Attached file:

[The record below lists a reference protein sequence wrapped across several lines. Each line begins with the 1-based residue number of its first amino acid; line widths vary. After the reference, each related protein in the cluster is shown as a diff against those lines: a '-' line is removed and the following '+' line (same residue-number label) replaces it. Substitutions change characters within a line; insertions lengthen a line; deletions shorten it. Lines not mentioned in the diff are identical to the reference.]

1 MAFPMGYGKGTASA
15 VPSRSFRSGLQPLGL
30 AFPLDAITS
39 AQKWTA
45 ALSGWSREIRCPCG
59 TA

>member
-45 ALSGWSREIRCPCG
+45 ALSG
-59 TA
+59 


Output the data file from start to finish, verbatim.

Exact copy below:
[The record below lists a reference protein sequence wrapped across several lines. Each line begins with the 1-based residue number of its first amino acid; line widths vary. After the reference, each related protein in the cluster is shown as a diff against those lines: a '-' line is removed and the following '+' line (same residue-number label) replaces it. Substitutions change characters within a line; insertions lengthen a line; deletions shorten it. Lines not mentioned in the diff are identical to the reference.]

1 MAFPMGYGKGTASA
15 VPSRSFRSGLQPLGL
30 AFPLDAITS
39 AQKWTA
45 ALSGWSREIRCPCG
59 TA

>member
-45 ALSGWSREIRCPCG
+45 ALSG
-59 TA
+59 